Both Christmas and Thanksgiving. when i was a young woman, just learning to cook, my family gave me the odious chore of heating up a can of peas. I am sure they thought I couldn't possibly mess that up. well......the kids were running around, the pets were underfoot, all the older family members were 'in charge' of the dinner....so, I forgot the peas. forgot they were cooking, boiling away on the back burner. by the time someone noticed them, they were boiled down to green water with empty pea skins floating . it immediately became a family tradition, and i was asked at every holiday to 'make pea skins"....still making them, sometimes on purpose, sometimes by accident, over 50 years later!

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Kevin the Manager
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3 months ago DotsCreated by potrace 1.15, written by Peter Selinger 2001-2017

This is a great story! Plus, I can now add "pea skins" to my insult vocabulary! Thank you!

#13

We build a huge nativity scene out of playmobil(google what they are). We make the whole town. I just love it. We have certain things we add each year. All in all it occupies us and stays until after 3 kings day( also google what that is)

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#14

We open presents on New Year's Eve instead of on Christmas. On Christmas Eve and on Christmas day we do get to open one present, but the rest are saved for New Year's Eve. The holiday season lasts longer this way and from a young age it taught me that Christmas is not just about the presents.

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#15

Not christmas, but hannukah.

One year my dad got a ton of oranges on the second night, cuz they were on sale, so why not. We cut them up and ate them as the candles burned. Then my dad said he wanted to show us something, and used the back of the peel to squirt the oil from it onto the candles. Which makes them spark! My third grade mind was blown! Now every year we get a ton of oranges and use them to make the candles spark while we eat latkes and be happy!

TL;DR - Orange oil make candle go ✨✨✨

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Sooploosh MacSchnibble
Community Member
3 months ago DotsCreated by potrace 1.15, written by Peter Selinger 2001-2017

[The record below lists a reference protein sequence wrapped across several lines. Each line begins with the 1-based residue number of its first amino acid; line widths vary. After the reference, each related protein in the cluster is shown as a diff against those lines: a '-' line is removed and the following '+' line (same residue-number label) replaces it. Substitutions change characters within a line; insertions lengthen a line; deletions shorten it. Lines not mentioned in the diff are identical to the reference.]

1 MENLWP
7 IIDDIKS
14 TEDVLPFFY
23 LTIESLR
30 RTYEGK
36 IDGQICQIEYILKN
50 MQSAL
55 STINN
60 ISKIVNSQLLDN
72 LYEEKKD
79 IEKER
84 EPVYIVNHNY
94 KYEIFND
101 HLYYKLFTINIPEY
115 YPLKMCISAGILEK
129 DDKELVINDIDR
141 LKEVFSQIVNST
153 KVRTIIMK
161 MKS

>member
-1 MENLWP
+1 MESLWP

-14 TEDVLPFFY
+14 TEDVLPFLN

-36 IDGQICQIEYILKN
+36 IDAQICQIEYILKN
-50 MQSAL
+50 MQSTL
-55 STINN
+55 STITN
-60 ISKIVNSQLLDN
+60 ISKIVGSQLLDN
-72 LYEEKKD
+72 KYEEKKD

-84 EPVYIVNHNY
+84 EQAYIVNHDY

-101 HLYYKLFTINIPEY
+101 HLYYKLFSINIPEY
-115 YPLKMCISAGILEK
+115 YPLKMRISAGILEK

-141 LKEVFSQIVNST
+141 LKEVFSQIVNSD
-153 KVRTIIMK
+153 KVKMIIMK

My Dad is Catholic and my Mom is Jewish. We used to celebrate both Christmas and Hannukah up until her accident.

#16

For whatever reason, to me, the beginning of November to the end of December is Kaiju season for me, so my brain connects Kaiju w Christmas. I think this is bc Godzilla and Gameras' birthdays are in November, and also this one channel had an event called "Kaiju Christmas" when I was 11. Anyways, during this season, Im always exceptionally obsessed w kaiju. Especially in this age of Kaiju, where Godzilla Minus One and Monarch Legacy of Monsters (A TV show that Godzilla plays a major role in) released in the same month, Ultraman Blazar still is releasing episodes, Hoshi 35 came out this year (but I dont know where to watch it) and over all the Kaiju genre is getting more and more popular in the west, especially with America getting a good introduction to Ultraman, when Ultraman Rising hits netflix!! It makes this year extra special and festive :3 :3

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#17

i just watch inappropriate and dirty TV series with my younger brother
and then we sleep until we wake up and do it again

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#18

My grandma would always bake a ton for Christmas, so I have taken up torch in that department, just not to the same degree. I have her Tuesday Cake and oatmeal raisin cookie recipes, and I store the cookies in a big Tupperware in the freezer, just like she did! Now, my kids are tucking in to cold cookies and delicious cake for snacks just like I did. (I know, the cold cookies sound odd, but don't knock 'em until you try 'em!)